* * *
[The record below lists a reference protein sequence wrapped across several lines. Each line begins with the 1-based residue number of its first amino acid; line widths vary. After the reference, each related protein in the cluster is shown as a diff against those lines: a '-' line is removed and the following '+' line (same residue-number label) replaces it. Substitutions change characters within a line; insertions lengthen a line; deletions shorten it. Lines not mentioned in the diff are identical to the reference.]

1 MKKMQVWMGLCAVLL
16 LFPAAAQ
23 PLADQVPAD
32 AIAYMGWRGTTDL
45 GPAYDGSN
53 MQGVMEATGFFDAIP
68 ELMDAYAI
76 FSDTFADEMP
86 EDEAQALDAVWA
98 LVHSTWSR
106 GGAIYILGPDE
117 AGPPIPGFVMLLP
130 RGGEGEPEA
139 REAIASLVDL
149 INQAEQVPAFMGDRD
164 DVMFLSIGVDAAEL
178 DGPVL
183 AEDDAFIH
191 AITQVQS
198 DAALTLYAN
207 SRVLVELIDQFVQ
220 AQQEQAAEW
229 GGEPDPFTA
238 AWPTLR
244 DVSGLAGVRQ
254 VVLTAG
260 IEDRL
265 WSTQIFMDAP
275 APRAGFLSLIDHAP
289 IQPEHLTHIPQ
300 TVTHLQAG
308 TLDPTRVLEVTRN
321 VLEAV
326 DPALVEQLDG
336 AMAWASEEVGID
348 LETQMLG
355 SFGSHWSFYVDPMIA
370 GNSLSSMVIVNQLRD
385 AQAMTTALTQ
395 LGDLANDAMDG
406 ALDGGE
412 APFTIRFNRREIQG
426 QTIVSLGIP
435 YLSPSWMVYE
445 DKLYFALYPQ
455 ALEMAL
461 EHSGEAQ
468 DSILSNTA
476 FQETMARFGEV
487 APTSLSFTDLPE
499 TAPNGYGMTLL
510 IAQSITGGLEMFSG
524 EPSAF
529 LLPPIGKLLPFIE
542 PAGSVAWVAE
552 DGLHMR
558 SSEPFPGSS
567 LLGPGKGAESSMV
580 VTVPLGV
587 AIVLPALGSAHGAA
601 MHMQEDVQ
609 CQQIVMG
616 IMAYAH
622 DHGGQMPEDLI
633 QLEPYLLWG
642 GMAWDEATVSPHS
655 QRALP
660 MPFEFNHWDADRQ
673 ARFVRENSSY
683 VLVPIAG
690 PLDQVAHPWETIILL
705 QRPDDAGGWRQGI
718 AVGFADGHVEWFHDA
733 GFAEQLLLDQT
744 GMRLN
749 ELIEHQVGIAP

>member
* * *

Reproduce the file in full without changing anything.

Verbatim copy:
[The record below lists a reference protein sequence wrapped across several lines. Each line begins with the 1-based residue number of its first amino acid; line widths vary. After the reference, each related protein in the cluster is shown as a diff against those lines: a '-' line is removed and the following '+' line (same residue-number label) replaces it. Substitutions change characters within a line; insertions lengthen a line; deletions shorten it. Lines not mentioned in the diff are identical to the reference.]

1 MKKMQVWMGLCAVLL
16 LFPAAAQ
23 PLADQVPAD
32 AIAYMGWRGTTDL
45 GPAYDGSN
53 MQGVMEATGFFDAIP
68 ELMDAYAI
76 FSDTFADEMP
86 EDEAQALDAVWA
98 LVHSTWSR
106 GGAIYILGPDE
117 AGPPIPGFVMLLP
130 RGGEGEPEA
139 REAIASLVDL
149 INQAEQVPAFMGDRD
164 DVMFLSIGVDAAEL
178 DGPVL
183 AEDDAFIH
191 AITQVQS
198 DAALTLYAN
207 SRVLVELIDQFVQ
220 AQQEQAAEW
229 GGEPDPFTA
238 AWPTLR
244 DVSGLAGVRQ
254 VVLTAG
260 IEDRL
265 WSTQIFMDAP
275 APRAGFLSLIDHAP
289 IQPEHLTHIPQ
300 TVTHLQAG
308 TLDPTRVLEVTRN
321 VLEAV
326 DPALVEQLDG
336 AMAWASEEVGID
348 LETQMLG
355 SFGSHWSFYVDPMIA
370 GNSLSSMVIVNQLRD
385 AQAMTTALTQ
395 LGDLANDAMDG
406 ALDGGE
412 APFTIRFNRREIQG
426 QTIVSLGIP
435 YLSPSWMVYE
445 DKLYFALYPQ
455 ALEMAL
461 EHSGEAQ
468 DSILSNTA
476 FQETMARFGEV
487 APTSLSFTDLPE
499 TAPNGYGMTLL
510 IAQSITGGLEMFSG
524 EPSAF
529 LLPPIGKLLPFIE
542 PAGSVAWVAE
552 DGLHMR
558 SSEPFPGSS
567 LLGPGKGAESSMV
580 VTVPLGV
587 AIVLPALGSAHGAA
601 MHMQEDVQ
609 CQQIVMG
616 IMAYAH
622 DHGGQMPEDLI
633 QLEPYLLWG
642 GMAWDEATVSPHS
655 QRALP
660 MPFEFNHWDADRQ
673 ARFVRENSSY
683 VLVPIAG
690 PLDQVAHPWETIILL
705 QRPDDAGGWRQGI
718 AVGFADGHVEWFHDA
733 GFAEQLLLDQT
744 GMRLN
749 ELIEHQVGIAP

>member